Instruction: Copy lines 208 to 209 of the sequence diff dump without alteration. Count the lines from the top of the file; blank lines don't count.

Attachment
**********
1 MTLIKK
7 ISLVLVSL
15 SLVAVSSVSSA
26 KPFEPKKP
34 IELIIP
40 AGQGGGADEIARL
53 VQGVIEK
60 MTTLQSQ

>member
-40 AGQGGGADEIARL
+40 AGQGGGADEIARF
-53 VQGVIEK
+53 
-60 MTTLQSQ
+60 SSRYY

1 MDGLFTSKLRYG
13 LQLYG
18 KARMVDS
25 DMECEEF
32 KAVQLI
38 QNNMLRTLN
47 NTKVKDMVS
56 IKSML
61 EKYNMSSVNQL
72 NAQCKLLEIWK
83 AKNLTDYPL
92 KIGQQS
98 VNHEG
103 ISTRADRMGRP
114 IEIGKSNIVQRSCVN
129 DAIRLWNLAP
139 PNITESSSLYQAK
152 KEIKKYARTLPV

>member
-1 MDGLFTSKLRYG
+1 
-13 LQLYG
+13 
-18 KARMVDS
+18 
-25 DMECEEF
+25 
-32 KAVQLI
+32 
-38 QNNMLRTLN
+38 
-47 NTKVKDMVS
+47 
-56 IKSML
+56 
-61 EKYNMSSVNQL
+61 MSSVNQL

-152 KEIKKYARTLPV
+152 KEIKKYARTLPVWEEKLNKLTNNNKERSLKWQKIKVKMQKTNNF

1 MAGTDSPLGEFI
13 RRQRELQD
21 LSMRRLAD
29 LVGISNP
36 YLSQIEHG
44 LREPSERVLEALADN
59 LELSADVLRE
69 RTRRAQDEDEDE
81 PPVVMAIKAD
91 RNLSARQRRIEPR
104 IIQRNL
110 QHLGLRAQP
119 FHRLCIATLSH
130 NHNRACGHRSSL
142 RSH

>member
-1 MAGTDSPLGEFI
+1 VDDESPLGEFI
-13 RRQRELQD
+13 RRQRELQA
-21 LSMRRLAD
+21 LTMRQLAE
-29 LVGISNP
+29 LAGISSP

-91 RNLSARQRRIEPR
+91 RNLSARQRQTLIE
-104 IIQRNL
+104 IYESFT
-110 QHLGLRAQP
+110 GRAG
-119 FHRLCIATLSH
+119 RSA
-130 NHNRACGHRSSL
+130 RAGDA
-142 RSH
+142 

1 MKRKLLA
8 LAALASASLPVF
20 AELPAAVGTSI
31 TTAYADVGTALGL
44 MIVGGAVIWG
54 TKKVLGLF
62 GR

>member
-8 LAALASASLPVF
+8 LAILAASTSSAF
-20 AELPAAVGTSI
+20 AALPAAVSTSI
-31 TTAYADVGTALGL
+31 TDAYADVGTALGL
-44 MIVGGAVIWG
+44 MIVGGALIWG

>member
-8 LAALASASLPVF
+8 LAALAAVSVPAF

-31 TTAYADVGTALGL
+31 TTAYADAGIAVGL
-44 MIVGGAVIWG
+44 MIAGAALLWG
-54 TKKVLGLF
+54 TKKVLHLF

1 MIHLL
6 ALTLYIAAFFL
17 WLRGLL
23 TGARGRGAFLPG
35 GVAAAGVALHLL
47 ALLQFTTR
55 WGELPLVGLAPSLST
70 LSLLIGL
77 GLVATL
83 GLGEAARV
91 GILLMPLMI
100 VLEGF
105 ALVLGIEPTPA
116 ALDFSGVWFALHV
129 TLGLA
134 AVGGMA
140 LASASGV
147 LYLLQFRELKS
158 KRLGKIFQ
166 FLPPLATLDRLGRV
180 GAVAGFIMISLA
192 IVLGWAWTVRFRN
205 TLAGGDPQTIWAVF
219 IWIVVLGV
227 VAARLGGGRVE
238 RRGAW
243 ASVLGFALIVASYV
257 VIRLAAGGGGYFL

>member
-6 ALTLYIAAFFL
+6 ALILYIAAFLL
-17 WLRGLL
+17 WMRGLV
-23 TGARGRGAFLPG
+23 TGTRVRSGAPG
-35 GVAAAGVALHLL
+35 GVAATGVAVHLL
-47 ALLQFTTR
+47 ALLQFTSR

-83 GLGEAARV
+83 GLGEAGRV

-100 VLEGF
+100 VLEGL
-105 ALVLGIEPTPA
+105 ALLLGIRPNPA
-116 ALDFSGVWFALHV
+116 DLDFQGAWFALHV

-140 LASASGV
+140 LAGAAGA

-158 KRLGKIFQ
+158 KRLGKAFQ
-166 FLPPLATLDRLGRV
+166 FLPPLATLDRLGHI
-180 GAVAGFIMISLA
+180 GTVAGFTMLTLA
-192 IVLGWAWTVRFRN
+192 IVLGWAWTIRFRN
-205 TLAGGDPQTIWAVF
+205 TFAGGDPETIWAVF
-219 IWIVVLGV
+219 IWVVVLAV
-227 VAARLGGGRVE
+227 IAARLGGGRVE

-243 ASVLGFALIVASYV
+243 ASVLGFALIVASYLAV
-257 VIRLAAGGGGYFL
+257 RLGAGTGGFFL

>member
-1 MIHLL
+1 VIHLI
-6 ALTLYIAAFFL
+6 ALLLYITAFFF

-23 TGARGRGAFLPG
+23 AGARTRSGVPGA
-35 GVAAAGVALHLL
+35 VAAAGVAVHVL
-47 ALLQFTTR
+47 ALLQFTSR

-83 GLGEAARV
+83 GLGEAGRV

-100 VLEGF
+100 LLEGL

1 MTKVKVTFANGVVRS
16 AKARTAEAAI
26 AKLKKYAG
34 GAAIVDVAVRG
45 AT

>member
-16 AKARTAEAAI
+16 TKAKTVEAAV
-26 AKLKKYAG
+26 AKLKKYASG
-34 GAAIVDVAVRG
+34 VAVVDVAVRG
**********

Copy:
-34 GAAIVDVAVRG
+34 VAVVDVAVRG